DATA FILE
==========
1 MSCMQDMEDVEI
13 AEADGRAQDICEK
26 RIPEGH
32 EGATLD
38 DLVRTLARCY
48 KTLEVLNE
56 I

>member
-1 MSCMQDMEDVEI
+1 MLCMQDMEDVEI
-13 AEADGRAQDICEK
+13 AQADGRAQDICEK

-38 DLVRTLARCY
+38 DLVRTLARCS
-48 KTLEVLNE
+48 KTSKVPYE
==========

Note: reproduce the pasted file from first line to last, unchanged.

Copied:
1 MSCMQDMEDVEI
13 AEADGRAQDICEK
26 RIPEGH
32 EGATLD
38 DLVRTLARCY
48 KTLEVLNE
56 I

>member
-1 MSCMQDMEDVEI
+1 MLCMQDMEDVEI
-13 AEADGRAQDICEK
+13 AQADGRAQDICEK

-38 DLVRTLARCY
+38 DLVRTLARCS
-48 KTLEVLNE
+48 KTSKVPYE